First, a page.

“In response to the growing concerns about the state secrets privilege, Senator Kennedy, Senator Specter, and Senator Leahy introduced the State Secrets Protection Act to provide a systematic approach to the privilege and thereby bring stability, predictability, and clarity to this area of the law and restore the public trust in Government and the courts.”

The new report includes dissenting views from several Republican members of the Judiciary Committee, who argue that the existing arrangements already strike the “right balance between openness, justice and national security.” See “State Secrets Protection Act,” Senate Judiciary Committee Report 110-442, August 1.

Another new report from the Senate Judiciary Committee addresses court-ordered secrecy, and would limit judicial authority to seal court records pertaining to public health and safety. The report describes pending legislation that “requires judges to consider the public’s interest in disclosure of health and safety information before issuing a protective order or an order to seal court records or a settlement agreement.” See “Sunshine in Litigation Act,” Senate Judiciary Committee Report 110-439, August 1.

DNI Issues Directive on IC Chief Information Officer

The Director of National Intelligence last week issued a new directive (pdf) defining the role of the Chief Information Officer (CIO) for the U.S. intelligence community (IC).

The CIO will be responsible for “developing, maintaining, and facilitating the implementation of a sound and integrated information technology architecture for the IC” and will also “oversee IC information security policies.”

See Intelligence Community Directive 500, “Chief Information Officer,” August 7, 2008.

DIA Takes on Offensive Counterintelligence

With the establishment of its Defense Counterintelligence and Human Intelligence Center (DCHC) on August 3, the Defense Intelligence Agency now has new authority to engage in offensive counterintelligence operations that seek to thwart foreign intelligence activities.

If defensive counterintelligence is checkers, then offensive counterintelligence is chess.

Unlike defensive counterintelligence, offensive counterintelligence is intended to “make something happen,” a DIA spokesman said last week (pdf). It may involve infiltration, active deception and disruption of opposing intelligence services. It is hard to do well.

“DIA joins just three other military organizations authorized to carry out offensive counterintelligence operations–the Army Counterintelligence office, the Navy Criminal Investigative Serve and the Air Force office of Special Investigations,” reported Pamela Hess of the Associated Press. See “DIA’s New Mission Adds to Intel Arsenal,” August 5.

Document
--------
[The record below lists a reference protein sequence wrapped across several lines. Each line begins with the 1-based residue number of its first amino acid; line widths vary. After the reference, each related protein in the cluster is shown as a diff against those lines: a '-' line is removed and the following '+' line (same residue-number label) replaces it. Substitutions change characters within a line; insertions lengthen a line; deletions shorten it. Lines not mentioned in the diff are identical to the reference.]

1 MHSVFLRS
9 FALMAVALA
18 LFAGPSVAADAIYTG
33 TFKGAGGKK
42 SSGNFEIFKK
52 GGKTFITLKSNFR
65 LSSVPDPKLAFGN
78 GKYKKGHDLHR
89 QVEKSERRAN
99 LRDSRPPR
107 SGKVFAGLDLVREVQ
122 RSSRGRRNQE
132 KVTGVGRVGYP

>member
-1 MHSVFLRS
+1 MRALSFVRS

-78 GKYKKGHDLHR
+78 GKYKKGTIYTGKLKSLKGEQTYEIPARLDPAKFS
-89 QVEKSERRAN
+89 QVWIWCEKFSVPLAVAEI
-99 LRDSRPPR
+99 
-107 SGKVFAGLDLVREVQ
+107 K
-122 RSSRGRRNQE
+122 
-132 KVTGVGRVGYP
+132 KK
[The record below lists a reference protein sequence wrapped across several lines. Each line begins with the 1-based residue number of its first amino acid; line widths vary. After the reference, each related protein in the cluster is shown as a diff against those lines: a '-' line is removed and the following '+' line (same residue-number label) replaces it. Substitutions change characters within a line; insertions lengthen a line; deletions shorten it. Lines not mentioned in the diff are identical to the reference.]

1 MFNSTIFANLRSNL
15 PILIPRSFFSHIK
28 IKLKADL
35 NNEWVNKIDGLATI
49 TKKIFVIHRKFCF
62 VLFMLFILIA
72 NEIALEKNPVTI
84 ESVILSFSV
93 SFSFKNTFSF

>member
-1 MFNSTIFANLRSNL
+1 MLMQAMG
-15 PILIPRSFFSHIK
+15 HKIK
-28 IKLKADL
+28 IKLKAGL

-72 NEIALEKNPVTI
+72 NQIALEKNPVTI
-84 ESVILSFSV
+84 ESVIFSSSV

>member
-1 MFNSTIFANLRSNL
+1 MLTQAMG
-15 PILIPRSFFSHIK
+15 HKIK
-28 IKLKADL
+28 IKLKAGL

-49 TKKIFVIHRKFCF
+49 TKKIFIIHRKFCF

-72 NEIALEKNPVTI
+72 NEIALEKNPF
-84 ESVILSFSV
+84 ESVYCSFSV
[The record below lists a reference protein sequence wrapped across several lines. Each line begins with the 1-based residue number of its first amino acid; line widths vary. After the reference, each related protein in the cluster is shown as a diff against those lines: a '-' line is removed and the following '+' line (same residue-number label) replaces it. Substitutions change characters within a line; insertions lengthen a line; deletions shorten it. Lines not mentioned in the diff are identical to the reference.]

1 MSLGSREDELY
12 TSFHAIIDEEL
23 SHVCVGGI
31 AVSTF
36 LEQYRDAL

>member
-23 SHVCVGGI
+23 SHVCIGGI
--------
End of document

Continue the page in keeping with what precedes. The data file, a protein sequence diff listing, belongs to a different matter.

The Defense Intelligence Agency described at length the origins and intended functions of the new DCHC in a news media briefing last week. The transcript is here.

CRS Reports Are Still Out of Bounds

When a military judge ruled last month that Salim Ahmed Hamdan, a former driver for Osama bin Laden, could be tried for war crimes, the first footnote in his July 14 opinion (pdf) was to a Congressional Research Service report. (Hamdan was convicted yesterday for material support of terrorism.)

But Military Judge Keith J. Allred, lacking an official source for the CRS analysis by Jennifer K. Elsea (with which he ultimately differed), provided a link instead (see footnote 1 on page 3) to a copy of the document on the Federation of American Scientists web site.

By doing so, the Judge simultaneously highlighted the centrality of such CRS analyses to public discourse and the strange fact that these official documents are still not approved for direct release to the public.

Perhaps he also implicitly affirmed that FAS and other public interest publishers of CRS collections are helping to compensate for that continuing policy defect by providing the online access to CRS reports that Congress has denied.

A Look at the Secret Service, and More from CRS

Noteworthy new reports from the Congressional Research Service that have not been made readily available to the public include the following (all pdf).

“The U.S. Secret Service: An Examination and Analysis of Its Evolving Missions,” July 31, 2008.

“Terrorism and Security Issues Facing the Water Infrastructure Sector,” updated July 28, 2008.

“FY2009 National Defense Authorization Act: Selected Military Personnel Policy Issues,” July 21, 2008.

“Veterans Medical Care: FY2009 Appropriations,” July 29, 2008.

“Annual Appropriations Acts: Consideration During Lame-Duck Sessions,” July 25, 2008.